← Oh Bassy, too sexy for your gloves, aren‘t ya?
It‘s the INDIAN BUTLER ARC and there will be curry. Eventually.
In his capacity as Queen Victoria‘s watchdog, Ciel has been called to London to investigate attacks on English businessmen and soldiers who have recently returned from India. Their search leads Ciel and Sebastian¹ to the East End, where they team up with Lau. When they are attacked by angry Indian immigrants themselves, two new acquaintances come to the rescue: Prince Soma and his servant Agni, who are looking for Soma‘s nanny Mina – and now Soma just won‘t leave Ciel‘s side.
Frankly, this whole story arc is a bit stupid and boring. Not much happens. (To his credit, even Ciel is bored by the case. This game doesn‘t amuse him much.) This volume essentially serves to do three things:
1. to explain what Ciel‘s role as watchdog to the Queen and as one of the Aristocrats of Evil actually means;
2. to provide the first flashback to the traumatic events that let him summon Sebastian (who apparently wears hooker boots when no one is watching);
3. to introduce some new regulars: For one we have Ran-Mao, Lau‘s… whatever she is, another favourite of mine. She doesn‘t talk much, but when she does, she has a point, and she‘s generally bad-ass. Then there‘s Prince Soma Asman Gandal, son and heir to the King of Bengal – pretty, impulsive, spoiled Soma, even more of a brat than Ciel. Last but not least we‘ve got Agni, aka „The Right Hand of God“, a human imbued with superhuman strength. Soma and Agni aren‘t among my best liked characters, but I can see their significance.²
They serve as a mirror for Ciel and Sebastian: Ciel summoned Sebastian in a time of need, theirs is a relationship born out of hunger, hurt and despair. Agni turned to Soma out of gratitude, when the Prince saved the formerly brutal and selfish man from being hanged for his sins. Ciel created Sebastian, gave him his name and I assume also his form; Soma created Agni by letting him die a symbolic death and declaring him reborn, giving him a new name and occupation as well. Both butlers are loyal to a fault, but for very different reasons: for Sebastian, serving a master well is a demon’s aesthetics, for Agni it’s about love and faith.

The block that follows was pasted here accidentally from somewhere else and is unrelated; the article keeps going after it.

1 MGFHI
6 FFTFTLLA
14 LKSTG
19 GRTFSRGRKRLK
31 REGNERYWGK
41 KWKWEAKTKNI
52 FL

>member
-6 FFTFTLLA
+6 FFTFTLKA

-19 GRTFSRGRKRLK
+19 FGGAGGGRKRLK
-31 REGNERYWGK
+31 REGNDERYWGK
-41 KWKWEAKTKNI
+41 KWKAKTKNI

Agni is also the only one who can compete with Sebastian’s capability as a butler, and even bests him in some regards. Much to Sebastian's chagrin, he even manages to put the Phantomhive staff to good use – through the sheer superpower of positive reinforcement.
I wasn’t too in love with some of the panels here. Sebastian’s movements are smooth, fluid, and gracious. You can really see this, especially when the two butlers are fencing. Agni is supposed to be wicked fast, so he’s often depicted rather blurred, and - I didn’t really like the look of it? But the full colour panels are exceptionally beautiful, and there are still many, many details to appreciate, like the intricate china and most of all the clothes. Oh, the pretty clothes. I love Victorian attire for men anyway, and then we have Lau’s Chinese robes and Soma’s Indian dresses (not to forget Bassy’s hooker boots)³… it’s all so very, very pretty. I also love how Ciel’s eye patch changes from casual to formal depending on occasion, and he apparently has a separate one for fencing lessons, too.
This adventure will continue for another volume of not-much-happening, but at least it’s nice to look at. And it still has it’s moments of humour…
(That's from the anime, obviously)
And we get a taste of Professor Sebas-chan:
¹ That’s pronounced Se-bust-chiun, btw, not in the American way.
² Btw, never look at character sheets. I've spoiled myself for one of the Big Twists that way. But at least, knowing what to look for, I can now see how carefully Yana Toboso set it all up.
³ Eh, I’m just jealous. I’ve never learned to walk in really high heels. Hell, I’m glad if I find shoes that fit (the disadvantage of having very long, but very slim feet)